Showing commitment engenders trust
If you are a leader, you must gain the trust of your team if you are going to excel at getting results. For some people, trust is gained over a period of time. Sometimes, time is not a commodity you have at your disposal, especially if you have been seconded into a role. Or if you have been brought in to spearhead a project for example which has limited time-span. Commitment and the length of time you spend in your role can be a big deal for your followers.
Limited timing can be perceived as a lack of commitment
After the retirement of a respected and long-serving senior leader, his new bright-eyed replacement newly selected for the position visited the team. The arrival of the thirty-something female whose career had been fast-paced and widely reported was met with eager anticipation. Not only was she completely different from the outgoing leader; she had a liveliness about her, which together with her highly acclaimed reputation, gave off an air of professional brilliance.
Upon her arrival, her new team were excited, hopeful and welcoming. But the buoyant mood didn’t last. Within an hour the atmosphere had changed considerably. In her opening speech, the new leader announced what she hoped to achieve in her time with the team. In the same breath told them her intention was to stay for two years, by which time she would be moving on.
The team’s optimism was crushed
In the new leader’s mind, she was being upfront and honest with them. In their eyes, she was planning her exit even before she had opened the entrance door. It showed she lacked commitment. The deciding factor for her followers was that the two years term suited the requirements of the wider organisation. They concluded it had nothing to do with the leadership task at hand.
Whether you are committed or not may not be in question at all for you as a leader. The question and the doubt raised by longevity in terms of your leadership might be more of an issue for your followers.
Followers welcome consistency
In this fast-paced world, corporate and team leaders come and go. Founder leaders of established companies are more likely to stay and give their followers welcome consistency. There are many stories where founders have exited their leadership roles and their “dream” by selling out and moving on. Only to find the business fails or falters within years, if not months, of their leaving. Given the rate of change both in the business world and as our own goals and dreams change, what role does commitment play in our credibility as a leader?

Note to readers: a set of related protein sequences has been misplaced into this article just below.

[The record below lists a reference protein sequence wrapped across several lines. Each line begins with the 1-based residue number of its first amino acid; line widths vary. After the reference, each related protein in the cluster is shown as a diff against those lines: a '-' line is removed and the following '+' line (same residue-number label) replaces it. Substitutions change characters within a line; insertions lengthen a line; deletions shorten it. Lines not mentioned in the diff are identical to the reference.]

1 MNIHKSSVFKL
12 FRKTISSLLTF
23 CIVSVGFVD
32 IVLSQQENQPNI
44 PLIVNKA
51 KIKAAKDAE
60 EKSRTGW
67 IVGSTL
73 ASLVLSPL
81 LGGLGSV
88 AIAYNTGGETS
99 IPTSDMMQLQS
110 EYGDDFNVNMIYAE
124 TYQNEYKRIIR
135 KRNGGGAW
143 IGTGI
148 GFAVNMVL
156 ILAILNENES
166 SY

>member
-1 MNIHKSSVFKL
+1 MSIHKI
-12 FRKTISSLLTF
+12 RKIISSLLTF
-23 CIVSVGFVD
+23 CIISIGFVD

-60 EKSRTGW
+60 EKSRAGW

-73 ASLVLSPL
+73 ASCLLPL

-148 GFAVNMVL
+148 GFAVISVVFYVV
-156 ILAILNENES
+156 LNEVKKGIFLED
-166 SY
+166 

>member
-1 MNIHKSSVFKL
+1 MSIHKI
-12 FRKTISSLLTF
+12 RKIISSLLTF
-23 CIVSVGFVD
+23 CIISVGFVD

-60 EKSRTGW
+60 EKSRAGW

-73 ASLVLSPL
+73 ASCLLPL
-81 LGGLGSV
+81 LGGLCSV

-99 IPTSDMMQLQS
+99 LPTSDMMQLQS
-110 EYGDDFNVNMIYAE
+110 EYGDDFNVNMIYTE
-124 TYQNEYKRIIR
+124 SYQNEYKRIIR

I believe that whether you are trusted as a committed leader depends on many factors. As a leader, you must fully understand the depth, length and purpose of the commitment required of you. Additionally, you need to be clear about the possibilities of your leadership term being terminated early for you. Also, the circumstances in which you might choose to leave before time. Crucially, in the beginning, middle and end of your term of leadership you plan, communicate and position your intentions.
Principles of commitment
As a leader, several principles are relevant in communicating and positioning your commitment in different circumstances. Commitment is a crucial aspect of your leadership role which gives your followers the certainty they need to be able to develop a relationship with you and grow in trust. You must position your particular leadership commitment so that you can manage expectations.
- When appointed for a specific leadership challenge, be clear about your outcomes and be prepared to see it through to the end
- When appointed for a specific task, determine the part or phase of the task you will lead on, how long that will take and exactly which outcomes you will be responsible for delivering.
- If you aren’t sure you will be reappointed, commit to a dedication to the vision, values and mission of the company while you are there. Be clear about your leadership outcomes during your first term
- Where you are a founder, a dedication to your own values and vision and a promise to do all within your power to put in place a sustainable plan after you leave.
- A commitment to your followers that you will do the best you can for them while you are there
- A commitment to doing your absolute best no matter how long your term as a leader lasts
Your followers will sense your level of commitment
I had no doubt that the new leader described above was committed, albeit for a predetermined period. In retrospect she could have positioned her commitment to two years with a clear vision about her legacy, and what she could do for her followers in that time.
If you lead your team it’s vital you position your commitment. If you doubt your commitment to any role, no matter how long it is then your followers will pick this up. What is true for everyone, whether in a leadership role or not, if you doubt your propensity to stay the course, then simply commit yourself for a day at a time. In that way, you will retain your focus as will those around you.